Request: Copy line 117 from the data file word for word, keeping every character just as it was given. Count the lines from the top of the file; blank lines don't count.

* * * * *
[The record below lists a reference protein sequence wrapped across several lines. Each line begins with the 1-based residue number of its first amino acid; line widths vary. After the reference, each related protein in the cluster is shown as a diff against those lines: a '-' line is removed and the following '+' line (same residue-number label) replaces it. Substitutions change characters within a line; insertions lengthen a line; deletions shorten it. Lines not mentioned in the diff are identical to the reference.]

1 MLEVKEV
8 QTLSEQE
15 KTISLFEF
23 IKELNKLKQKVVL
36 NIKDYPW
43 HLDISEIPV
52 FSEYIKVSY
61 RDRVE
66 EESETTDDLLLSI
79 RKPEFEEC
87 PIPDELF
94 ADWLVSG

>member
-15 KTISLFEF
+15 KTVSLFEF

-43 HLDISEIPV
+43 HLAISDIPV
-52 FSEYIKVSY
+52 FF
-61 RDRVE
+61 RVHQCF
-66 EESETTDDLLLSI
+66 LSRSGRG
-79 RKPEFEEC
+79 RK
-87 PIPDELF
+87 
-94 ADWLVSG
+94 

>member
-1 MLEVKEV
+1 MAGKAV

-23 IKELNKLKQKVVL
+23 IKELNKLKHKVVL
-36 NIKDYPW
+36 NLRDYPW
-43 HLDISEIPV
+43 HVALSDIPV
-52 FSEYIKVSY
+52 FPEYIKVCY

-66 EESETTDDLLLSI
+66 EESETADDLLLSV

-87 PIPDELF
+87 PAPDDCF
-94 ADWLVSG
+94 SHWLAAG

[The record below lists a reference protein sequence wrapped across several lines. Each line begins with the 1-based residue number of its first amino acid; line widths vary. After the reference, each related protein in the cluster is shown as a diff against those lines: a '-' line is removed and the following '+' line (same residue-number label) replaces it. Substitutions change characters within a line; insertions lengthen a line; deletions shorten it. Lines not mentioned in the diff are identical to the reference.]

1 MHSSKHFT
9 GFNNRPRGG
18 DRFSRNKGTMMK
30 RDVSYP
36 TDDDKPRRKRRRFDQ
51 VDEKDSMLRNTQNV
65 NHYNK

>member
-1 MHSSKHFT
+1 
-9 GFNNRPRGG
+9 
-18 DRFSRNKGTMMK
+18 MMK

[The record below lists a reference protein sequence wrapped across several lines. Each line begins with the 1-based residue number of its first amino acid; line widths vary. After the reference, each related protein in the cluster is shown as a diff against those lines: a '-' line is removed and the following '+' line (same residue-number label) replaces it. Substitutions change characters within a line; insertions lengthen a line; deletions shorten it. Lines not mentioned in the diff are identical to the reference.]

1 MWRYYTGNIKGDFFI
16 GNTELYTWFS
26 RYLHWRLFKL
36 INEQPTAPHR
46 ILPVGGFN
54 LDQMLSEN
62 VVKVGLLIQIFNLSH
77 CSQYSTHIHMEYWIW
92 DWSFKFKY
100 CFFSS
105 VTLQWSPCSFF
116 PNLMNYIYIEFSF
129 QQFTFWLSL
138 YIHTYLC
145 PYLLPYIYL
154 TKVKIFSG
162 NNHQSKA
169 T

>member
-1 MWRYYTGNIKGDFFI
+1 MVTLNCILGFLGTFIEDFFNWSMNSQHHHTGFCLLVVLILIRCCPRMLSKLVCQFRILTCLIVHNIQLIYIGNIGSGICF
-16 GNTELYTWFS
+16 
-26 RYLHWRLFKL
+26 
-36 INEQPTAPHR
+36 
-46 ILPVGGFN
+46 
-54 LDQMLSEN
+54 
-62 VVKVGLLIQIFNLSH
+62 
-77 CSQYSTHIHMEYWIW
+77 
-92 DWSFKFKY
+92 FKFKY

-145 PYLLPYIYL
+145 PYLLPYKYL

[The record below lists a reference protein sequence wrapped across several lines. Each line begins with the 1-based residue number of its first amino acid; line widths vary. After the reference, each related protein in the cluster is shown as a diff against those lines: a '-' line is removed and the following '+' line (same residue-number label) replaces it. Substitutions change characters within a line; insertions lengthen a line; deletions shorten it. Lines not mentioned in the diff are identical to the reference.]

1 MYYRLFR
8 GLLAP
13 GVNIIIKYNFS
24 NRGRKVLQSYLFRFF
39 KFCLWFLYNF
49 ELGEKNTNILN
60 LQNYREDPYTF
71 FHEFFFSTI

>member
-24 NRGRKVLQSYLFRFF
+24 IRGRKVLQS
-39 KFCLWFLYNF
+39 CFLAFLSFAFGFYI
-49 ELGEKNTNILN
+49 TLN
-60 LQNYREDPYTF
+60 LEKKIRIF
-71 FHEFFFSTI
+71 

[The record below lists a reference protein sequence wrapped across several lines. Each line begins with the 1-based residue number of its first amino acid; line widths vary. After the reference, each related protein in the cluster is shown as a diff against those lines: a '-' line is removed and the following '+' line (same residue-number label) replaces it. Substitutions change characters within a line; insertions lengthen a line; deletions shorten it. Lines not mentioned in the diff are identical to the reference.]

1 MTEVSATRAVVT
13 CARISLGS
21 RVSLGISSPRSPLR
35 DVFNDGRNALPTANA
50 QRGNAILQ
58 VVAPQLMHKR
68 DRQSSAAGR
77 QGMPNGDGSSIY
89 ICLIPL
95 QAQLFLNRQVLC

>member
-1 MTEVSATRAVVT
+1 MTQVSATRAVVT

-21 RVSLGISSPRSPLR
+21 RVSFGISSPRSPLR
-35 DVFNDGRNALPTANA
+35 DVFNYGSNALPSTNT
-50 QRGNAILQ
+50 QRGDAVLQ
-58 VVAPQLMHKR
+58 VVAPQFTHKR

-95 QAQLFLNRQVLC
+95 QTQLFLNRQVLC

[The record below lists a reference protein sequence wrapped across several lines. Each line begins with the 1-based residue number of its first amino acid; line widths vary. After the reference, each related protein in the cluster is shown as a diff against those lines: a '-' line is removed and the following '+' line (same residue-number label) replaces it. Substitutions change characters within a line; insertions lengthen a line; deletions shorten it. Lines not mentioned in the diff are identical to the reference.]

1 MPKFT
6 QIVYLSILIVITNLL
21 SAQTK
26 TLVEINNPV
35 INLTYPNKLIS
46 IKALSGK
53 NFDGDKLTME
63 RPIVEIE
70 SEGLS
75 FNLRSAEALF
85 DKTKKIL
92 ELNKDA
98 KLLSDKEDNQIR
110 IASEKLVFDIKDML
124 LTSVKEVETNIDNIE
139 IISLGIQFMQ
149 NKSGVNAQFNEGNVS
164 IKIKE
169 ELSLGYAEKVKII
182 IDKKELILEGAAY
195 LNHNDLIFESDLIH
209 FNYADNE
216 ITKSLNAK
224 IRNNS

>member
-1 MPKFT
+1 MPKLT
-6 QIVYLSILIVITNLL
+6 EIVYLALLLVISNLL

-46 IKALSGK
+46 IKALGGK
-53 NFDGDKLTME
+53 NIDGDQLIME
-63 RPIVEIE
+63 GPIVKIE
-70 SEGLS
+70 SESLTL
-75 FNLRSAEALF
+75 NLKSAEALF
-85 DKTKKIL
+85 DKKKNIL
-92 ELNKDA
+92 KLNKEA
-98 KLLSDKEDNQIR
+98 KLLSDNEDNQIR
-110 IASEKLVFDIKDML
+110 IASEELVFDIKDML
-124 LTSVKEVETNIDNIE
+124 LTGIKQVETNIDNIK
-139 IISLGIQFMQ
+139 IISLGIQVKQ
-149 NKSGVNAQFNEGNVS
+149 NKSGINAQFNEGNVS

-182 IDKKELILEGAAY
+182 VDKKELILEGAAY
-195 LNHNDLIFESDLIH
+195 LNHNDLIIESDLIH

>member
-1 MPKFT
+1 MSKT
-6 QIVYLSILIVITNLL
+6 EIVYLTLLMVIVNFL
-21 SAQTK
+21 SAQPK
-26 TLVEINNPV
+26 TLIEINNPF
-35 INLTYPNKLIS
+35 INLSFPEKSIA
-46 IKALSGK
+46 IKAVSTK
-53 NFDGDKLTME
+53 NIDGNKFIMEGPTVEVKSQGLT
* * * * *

-49 ELGEKNTNILN